CDC E. coli O145 and HUS Outbreak Investigation

CDC is investigating a multistate outbreak of Shiga toxin-producing Escherichia coli serogroup O145 infections.  To date, a total of 14 persons infected with the outbreak strain of STEC O145 infection have been identified in 6 states: Alabama (2), California (1), Florida (1), Georgia (5), Louisiana (4), and Tennessee (1).  Three people were hospitalized; tragically, one young child died in New Orleans from hemolytic uremic syndrome (HUS), a severe complication of an E. coli infection.

According to the CDC, onset of E. coli symptoms were from April 15, 2012 to May 12, 2012. The time from the beginning of a patient’s illness to the confirmation that he or she was part of an outbreak is typically about 2-3 weeks, so there may be additional confirmed cases this week. E. coli poisoning victims range from 1 year to 79 years old, with a median age of 33 years old; 79% are female.

E. coli O145 is a Shiga toxin-producing E. coli or STEC.  STEC bacteria are grouped by serogroups (e.g., O157 or O145). This serogroup of E. coli frequently causes E. coli-HUS, as it did in this outbreak.  Currently, there are limited public health surveillance data on the occurrence of E. coli O145 infections, so many of them may go undiagnosed or unreported. Identification of E. coli O145 infections is complex.  First, clinical laboratories must test stool samples for the presence of Shiga toxins. Then, the positive samples must be sent to public health laboratories to look for O145 STEC. Clinical laboratories typically cannot identify O145 STEC.  The STEC O145 PFGE pattern in this outbreak has not been seen in PulseNet before.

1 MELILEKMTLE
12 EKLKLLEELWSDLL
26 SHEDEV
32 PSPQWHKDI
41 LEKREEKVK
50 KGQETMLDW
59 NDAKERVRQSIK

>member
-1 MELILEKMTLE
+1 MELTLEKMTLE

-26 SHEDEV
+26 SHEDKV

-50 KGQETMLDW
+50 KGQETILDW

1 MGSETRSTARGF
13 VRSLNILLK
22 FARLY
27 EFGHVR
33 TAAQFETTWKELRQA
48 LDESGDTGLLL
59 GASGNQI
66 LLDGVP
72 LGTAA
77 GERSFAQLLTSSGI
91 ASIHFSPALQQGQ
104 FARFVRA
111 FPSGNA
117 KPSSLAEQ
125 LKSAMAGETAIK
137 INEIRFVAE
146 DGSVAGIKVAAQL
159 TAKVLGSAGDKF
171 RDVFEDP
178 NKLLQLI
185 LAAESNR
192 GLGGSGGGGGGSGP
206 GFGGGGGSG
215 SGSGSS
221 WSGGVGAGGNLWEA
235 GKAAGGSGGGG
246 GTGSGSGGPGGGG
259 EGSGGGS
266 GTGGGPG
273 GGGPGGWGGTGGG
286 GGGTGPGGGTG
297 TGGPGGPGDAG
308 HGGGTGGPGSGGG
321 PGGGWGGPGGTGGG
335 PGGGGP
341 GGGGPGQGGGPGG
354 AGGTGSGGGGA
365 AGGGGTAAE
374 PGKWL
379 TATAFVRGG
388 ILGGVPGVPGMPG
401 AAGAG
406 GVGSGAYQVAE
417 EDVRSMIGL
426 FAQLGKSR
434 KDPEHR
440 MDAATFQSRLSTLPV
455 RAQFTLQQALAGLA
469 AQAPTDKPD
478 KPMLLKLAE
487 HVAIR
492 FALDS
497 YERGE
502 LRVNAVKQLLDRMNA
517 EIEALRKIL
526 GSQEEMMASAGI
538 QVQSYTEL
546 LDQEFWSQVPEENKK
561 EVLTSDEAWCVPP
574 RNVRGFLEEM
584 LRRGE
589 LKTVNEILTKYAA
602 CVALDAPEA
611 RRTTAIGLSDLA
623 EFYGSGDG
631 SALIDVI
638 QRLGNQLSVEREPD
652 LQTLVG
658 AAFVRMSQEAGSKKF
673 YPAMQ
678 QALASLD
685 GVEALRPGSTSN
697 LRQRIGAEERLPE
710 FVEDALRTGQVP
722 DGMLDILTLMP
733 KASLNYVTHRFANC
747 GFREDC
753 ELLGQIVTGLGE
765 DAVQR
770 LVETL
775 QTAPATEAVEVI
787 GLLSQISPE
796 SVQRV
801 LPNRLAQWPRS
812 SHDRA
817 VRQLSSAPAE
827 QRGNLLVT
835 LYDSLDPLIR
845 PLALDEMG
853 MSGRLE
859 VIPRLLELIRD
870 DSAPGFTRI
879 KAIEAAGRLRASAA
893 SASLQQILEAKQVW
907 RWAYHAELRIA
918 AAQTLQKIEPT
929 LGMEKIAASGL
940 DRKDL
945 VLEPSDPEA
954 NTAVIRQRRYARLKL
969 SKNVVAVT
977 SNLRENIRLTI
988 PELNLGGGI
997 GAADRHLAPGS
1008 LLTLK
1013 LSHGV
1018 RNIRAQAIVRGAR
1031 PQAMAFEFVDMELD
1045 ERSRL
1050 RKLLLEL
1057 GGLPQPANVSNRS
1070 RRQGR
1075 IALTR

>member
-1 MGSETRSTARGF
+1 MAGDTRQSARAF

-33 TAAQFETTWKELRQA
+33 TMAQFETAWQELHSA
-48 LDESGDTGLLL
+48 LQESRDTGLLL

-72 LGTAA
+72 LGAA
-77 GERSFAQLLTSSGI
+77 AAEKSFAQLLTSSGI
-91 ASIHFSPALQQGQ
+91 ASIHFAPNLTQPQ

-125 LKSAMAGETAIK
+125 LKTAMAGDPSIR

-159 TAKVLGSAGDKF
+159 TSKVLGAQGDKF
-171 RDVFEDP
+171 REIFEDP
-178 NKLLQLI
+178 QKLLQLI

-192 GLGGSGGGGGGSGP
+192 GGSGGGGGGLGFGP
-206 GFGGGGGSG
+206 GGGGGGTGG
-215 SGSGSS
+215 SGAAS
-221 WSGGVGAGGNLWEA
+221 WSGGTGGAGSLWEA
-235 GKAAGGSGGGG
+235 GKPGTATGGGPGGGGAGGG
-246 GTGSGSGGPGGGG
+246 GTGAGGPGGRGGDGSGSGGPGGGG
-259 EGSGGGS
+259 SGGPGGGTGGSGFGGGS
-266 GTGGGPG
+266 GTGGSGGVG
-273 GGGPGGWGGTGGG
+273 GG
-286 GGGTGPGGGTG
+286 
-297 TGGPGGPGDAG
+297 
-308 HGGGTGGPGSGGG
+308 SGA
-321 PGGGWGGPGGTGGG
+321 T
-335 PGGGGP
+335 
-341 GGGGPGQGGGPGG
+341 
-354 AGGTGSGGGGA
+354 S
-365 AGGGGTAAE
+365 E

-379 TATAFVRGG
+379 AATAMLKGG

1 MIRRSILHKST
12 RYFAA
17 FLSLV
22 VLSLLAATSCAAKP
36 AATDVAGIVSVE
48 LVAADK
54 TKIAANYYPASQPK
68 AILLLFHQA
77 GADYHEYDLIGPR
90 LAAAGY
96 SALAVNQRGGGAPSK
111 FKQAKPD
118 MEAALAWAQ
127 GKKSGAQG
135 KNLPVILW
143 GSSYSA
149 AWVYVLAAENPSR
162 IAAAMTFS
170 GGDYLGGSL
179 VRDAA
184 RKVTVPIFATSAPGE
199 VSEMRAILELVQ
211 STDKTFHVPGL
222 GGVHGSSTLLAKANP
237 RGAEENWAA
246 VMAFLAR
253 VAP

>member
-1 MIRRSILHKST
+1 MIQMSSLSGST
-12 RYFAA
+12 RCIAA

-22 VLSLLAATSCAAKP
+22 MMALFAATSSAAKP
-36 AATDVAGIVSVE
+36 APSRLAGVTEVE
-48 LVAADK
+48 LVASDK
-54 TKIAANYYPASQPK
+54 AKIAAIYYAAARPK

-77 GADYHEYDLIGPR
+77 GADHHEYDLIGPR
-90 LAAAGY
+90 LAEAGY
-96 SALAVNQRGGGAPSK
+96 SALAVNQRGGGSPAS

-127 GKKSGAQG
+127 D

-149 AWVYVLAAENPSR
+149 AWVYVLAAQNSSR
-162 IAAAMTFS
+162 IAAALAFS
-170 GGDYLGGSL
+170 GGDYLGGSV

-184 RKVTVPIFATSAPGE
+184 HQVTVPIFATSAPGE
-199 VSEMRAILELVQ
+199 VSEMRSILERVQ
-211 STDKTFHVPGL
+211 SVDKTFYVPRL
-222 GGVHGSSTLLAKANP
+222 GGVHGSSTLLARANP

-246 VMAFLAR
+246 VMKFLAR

E. coli O145 Investigation Information

The CDC initiated an investigation into this cluster of E. coli O145 illnesses on May 14, 2012.  At that time, there were 6 ill people from 2 states. As noted above, there are now 14 confirmed cases, and the CDC continues to work with state public health officials to identify additional cases and the source of these STEC O145 infections.

State public health officials (epidemiologists, public health nurses and others) have been interviewing ill persons to obtain information regarding foods they might have eaten and other exposures in the week before illness.  Based on interviews of 10 ill persons to date, a source for these infections has not been identified. Additional work needs to be done to determine if any suspected food products are the cause of this outbreak that resulted in personal injury and wrongful death.

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Category: Food Poisoning
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